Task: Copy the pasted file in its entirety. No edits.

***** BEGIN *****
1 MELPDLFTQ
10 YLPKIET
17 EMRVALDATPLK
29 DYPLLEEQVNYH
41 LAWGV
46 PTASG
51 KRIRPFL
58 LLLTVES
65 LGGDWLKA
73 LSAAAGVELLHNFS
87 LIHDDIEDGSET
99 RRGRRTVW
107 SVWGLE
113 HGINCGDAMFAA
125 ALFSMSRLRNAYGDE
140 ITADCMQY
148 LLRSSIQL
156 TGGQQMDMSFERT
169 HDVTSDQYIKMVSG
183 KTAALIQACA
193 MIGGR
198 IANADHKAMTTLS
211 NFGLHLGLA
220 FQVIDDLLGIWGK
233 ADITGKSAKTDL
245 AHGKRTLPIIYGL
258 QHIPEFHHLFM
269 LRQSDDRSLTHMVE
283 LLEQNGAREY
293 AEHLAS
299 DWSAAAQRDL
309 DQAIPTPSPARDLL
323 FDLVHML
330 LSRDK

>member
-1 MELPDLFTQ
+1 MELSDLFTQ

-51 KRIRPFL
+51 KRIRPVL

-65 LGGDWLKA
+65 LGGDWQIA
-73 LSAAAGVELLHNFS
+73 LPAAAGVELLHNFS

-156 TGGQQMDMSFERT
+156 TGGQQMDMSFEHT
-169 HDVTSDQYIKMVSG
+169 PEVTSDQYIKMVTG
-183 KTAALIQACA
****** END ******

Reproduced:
1 MELPDLFTQ
10 YLPKIET
17 EMRVALDATPLK
29 DYPLLEEQVNYH
41 LAWGV
46 PTASG
51 KRIRPFL
58 LLLTVES
65 LGGDWLKA
73 LSAAAGVELLHNFS
87 LIHDDIEDGSET
99 RRGRRTVW
107 SVWGLE
113 HGINCGDAMFAA
125 ALFSMSRLRNAYGDE
140 ITADCMQY
148 LLRSSIQL
156 TGGQQMDMSFERT
169 HDVTSDQYIKMVSG
183 KTAALIQACA
193 MIGGR
198 IANADHKAMTTLS
211 NFGLHLGLA
220 FQVIDDLLGIWGK
233 ADITGKSAKTDL
245 AHGKRTLPIIYGL
258 QHIPEFHHLFM
269 LRQSDDRSLTHMVE
283 LLEQNGAREY
293 AEHLAS
299 DWSAAAQRDL
309 DQAIPTPSPARDLL
323 FDLVHML
330 LSRDK

>member
-1 MELPDLFTQ
+1 MELSDLFTQ

-51 KRIRPFL
+51 KRIRPVL

-65 LGGDWLKA
+65 LGGDWQIA
-73 LSAAAGVELLHNFS
+73 LPAAAGVELLHNFS

-156 TGGQQMDMSFERT
+156 TGGQQMDMSFEHT
-169 HDVTSDQYIKMVSG
+169 PEVTSDQYIKMVTG
-183 KTAALIQACA